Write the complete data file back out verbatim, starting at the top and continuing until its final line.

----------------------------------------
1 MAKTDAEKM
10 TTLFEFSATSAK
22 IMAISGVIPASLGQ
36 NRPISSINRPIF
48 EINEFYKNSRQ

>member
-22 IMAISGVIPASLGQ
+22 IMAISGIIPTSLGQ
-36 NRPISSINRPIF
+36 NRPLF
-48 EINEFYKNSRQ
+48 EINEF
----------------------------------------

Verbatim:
1 MAKTDAEKM
10 TTLFEFSATSAK
22 IMAISGVIPASLGQ
36 NRPISSINRPIF
48 EINEFYKNSRQ

>member
-22 IMAISGVIPASLGQ
+22 IMAISGIIPTSLGQ
-36 NRPISSINRPIF
+36 NRPLF
-48 EINEFYKNSRQ
+48 EINEF